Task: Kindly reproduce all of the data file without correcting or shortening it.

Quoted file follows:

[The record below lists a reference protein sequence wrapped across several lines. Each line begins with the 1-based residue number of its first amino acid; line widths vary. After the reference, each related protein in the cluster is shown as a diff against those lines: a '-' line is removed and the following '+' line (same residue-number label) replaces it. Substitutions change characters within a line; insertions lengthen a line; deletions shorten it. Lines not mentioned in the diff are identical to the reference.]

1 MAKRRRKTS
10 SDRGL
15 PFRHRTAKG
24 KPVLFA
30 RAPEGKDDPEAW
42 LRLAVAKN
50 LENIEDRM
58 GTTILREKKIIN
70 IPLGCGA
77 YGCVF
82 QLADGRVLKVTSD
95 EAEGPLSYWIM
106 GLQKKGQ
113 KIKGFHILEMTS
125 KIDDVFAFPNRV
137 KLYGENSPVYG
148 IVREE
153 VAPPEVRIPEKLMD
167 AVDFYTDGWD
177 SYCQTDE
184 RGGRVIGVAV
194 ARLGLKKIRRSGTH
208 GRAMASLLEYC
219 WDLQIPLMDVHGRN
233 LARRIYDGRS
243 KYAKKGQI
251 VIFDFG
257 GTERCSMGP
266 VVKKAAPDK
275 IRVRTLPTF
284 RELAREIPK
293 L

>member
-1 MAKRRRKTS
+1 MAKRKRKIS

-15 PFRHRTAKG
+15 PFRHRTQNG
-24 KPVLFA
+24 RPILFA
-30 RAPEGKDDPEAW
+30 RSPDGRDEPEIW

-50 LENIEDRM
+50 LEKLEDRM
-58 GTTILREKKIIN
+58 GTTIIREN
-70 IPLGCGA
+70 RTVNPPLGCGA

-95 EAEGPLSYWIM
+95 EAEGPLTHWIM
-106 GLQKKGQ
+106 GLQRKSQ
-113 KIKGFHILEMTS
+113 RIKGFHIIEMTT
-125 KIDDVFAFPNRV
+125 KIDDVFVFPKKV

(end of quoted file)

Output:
[The record below lists a reference protein sequence wrapped across several lines. Each line begins with the 1-based residue number of its first amino acid; line widths vary. After the reference, each related protein in the cluster is shown as a diff against those lines: a '-' line is removed and the following '+' line (same residue-number label) replaces it. Substitutions change characters within a line; insertions lengthen a line; deletions shorten it. Lines not mentioned in the diff are identical to the reference.]

1 MAKRRRKTS
10 SDRGL
15 PFRHRTAKG
24 KPVLFA
30 RAPEGKDDPEAW
42 LRLAVAKN
50 LENIEDRM
58 GTTILREKKIIN
70 IPLGCGA
77 YGCVF
82 QLADGRVLKVTSD
95 EAEGPLSYWIM
106 GLQKKGQ
113 KIKGFHILEMTS
125 KIDDVFAFPNRV
137 KLYGENSPVYG
148 IVREE
153 VAPPEVRIPEKLMD
167 AVDFYTDGWD
177 SYCQTDE
184 RGGRVIGVAV
194 ARLGLKKIRRSGTH
208 GRAMASLLEYC
219 WDLQIPLMDVHGRN
233 LARRIYDGRS
243 KYAKKGQI
251 VIFDFG
257 GTERCSMGP
266 VVKKAAPDK
275 IRVRTLPTF
284 RELAREIPK
293 L

>member
-1 MAKRRRKTS
+1 MAKRKRKIS

-15 PFRHRTAKG
+15 PFRHRTQNG
-24 KPVLFA
+24 RPILFA
-30 RAPEGKDDPEAW
+30 RSPDGRDEPEIW

-50 LENIEDRM
+50 LEKLEDRM
-58 GTTILREKKIIN
+58 GTTIIREN
-70 IPLGCGA
+70 RTVNPPLGCGA

-95 EAEGPLSYWIM
+95 EAEGPLTHWIM
-106 GLQKKGQ
+106 GLQRKSQ
-113 KIKGFHILEMTS
+113 RIKGFHIIEMTT
-125 KIDDVFAFPNRV
+125 KIDDVFVFPKKV